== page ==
From the 2000 University of Waterloo Cayley Contest:
The leftmost digit of an integer of length 2000 digits is 3. In this integer, any two consecutive digits must be divisible by 17 or 23. The 2000th digit may be either ‘a’ or ‘b’. What is the value of a+b?
It makes sense to begin by listing all the two digit multiples of 17 and 23:
17, 34, 51, 68, 85,
23, 46, 69, 92.
The first digit is 3, so the second digit must be 4, and the third must be 6. Now we have a choice for the fourth digit – 8 or 9.
Suppose we choose 8; then this must be followed by a 5, then a 1, then a 7, then… oh dear, we have no options at all. So in fact the fourth digit must be a 9, the fifth a 2, and the sixth a 3.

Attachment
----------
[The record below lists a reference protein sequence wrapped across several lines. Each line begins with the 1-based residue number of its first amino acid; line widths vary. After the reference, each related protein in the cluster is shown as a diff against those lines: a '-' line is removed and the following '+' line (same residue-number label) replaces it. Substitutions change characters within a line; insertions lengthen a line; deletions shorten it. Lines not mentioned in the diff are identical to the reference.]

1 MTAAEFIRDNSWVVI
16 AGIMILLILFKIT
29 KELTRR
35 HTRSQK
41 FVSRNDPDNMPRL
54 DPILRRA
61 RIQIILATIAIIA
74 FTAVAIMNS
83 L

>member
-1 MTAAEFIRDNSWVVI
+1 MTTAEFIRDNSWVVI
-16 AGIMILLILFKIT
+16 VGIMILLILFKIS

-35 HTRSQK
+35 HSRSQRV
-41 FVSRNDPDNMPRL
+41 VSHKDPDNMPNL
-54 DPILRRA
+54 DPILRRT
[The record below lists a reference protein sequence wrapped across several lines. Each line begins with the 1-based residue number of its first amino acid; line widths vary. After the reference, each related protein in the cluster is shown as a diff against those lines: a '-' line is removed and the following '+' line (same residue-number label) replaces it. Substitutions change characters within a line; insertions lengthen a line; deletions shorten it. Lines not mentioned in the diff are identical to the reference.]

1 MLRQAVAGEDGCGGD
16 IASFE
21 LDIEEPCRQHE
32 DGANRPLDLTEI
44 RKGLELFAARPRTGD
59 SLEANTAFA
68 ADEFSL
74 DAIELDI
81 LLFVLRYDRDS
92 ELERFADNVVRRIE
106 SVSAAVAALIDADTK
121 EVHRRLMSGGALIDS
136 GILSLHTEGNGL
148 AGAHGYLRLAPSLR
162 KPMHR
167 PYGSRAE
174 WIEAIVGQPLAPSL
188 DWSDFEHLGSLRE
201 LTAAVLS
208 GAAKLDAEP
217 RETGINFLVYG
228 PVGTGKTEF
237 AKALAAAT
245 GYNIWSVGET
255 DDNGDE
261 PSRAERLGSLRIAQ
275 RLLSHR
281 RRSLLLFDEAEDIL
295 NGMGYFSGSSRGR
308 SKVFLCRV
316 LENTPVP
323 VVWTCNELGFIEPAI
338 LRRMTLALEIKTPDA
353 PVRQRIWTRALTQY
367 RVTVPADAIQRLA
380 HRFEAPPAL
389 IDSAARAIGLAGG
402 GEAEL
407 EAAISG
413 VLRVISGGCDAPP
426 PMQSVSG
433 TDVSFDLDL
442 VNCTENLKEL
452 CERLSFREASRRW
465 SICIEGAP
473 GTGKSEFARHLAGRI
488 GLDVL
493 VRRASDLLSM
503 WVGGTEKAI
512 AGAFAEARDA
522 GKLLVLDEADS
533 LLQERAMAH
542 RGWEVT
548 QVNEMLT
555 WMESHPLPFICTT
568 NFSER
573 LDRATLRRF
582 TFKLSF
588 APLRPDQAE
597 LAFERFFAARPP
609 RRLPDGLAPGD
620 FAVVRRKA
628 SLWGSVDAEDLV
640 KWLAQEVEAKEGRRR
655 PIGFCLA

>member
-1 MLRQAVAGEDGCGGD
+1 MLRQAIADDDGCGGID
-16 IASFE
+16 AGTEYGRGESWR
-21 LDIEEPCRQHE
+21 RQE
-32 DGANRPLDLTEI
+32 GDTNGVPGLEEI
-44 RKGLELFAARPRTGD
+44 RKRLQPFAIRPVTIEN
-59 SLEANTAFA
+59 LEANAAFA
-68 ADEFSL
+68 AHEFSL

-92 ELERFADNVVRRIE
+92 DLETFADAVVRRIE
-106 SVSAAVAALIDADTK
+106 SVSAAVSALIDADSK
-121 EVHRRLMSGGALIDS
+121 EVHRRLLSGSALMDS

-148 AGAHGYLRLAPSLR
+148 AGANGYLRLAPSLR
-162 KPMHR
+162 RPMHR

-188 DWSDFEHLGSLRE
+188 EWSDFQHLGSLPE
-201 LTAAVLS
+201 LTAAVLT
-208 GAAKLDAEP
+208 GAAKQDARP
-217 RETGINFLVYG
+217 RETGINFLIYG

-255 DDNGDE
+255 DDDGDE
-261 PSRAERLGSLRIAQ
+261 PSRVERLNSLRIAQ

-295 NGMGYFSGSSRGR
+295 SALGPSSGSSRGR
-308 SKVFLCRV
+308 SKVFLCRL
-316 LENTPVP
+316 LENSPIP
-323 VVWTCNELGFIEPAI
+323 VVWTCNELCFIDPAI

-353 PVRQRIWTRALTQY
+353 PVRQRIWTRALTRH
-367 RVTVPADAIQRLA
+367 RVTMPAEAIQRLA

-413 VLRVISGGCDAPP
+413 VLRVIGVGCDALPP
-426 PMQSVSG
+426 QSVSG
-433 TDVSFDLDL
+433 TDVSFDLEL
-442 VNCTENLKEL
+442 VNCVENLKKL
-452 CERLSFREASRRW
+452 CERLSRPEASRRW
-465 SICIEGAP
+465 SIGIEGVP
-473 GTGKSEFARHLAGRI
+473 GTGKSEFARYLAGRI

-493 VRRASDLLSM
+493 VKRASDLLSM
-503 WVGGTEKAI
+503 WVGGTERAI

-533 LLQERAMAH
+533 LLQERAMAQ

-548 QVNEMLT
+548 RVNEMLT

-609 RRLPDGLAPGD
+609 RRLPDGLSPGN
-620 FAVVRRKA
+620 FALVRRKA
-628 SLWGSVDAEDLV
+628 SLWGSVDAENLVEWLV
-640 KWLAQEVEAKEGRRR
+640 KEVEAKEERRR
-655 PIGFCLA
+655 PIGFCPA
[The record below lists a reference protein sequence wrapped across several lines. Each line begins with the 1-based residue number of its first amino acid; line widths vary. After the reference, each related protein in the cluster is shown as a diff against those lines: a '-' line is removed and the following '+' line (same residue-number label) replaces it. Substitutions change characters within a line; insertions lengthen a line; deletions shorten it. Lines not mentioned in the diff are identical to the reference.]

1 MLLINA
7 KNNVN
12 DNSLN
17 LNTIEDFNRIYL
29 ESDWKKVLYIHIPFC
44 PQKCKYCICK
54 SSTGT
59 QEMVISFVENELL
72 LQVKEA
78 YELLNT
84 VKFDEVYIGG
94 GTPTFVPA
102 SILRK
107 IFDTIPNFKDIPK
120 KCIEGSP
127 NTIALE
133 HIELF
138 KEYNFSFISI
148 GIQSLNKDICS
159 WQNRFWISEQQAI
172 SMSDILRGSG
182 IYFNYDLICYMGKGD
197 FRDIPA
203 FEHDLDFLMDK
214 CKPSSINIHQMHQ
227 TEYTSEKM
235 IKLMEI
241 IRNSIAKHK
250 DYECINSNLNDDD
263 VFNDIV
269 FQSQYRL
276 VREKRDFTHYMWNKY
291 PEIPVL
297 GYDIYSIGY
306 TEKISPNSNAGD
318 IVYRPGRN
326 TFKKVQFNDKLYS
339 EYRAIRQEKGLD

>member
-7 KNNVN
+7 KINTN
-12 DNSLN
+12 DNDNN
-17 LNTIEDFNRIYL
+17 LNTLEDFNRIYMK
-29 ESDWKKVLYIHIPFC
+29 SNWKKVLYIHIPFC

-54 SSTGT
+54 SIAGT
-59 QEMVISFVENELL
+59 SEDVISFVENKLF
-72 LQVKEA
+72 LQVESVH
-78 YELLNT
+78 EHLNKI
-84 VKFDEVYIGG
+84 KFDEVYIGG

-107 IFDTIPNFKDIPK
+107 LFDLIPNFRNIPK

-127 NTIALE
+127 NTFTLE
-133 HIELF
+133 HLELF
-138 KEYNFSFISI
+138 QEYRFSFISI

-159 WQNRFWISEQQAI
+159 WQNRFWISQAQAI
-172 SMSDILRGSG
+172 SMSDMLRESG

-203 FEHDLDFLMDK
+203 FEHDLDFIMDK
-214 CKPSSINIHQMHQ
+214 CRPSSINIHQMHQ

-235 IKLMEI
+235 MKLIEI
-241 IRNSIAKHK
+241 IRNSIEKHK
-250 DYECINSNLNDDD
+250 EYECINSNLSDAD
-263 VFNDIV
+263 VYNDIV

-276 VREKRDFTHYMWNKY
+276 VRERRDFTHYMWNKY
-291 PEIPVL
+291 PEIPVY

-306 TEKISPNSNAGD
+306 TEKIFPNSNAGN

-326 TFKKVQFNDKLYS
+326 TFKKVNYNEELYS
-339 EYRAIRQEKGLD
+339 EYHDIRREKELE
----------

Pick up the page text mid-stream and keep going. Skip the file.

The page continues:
But we had a digit 3 at the beginning, so we are just going to cycle through the same logic over and over again, with the pattern ‘34692’ repeating for almost the entire length of the number. I say almost, because after the 399th block of ‘34692’, we will have only five digits left to fill, and so picking 8 instead of 9 wouldn’t be such a disaster: in this case the final five digits would be ‘34685’.
This means the two possible choices for the final digit are 2 and 5, and so a + b = 7.
I think this is a great little problem, well designed and accessible to many.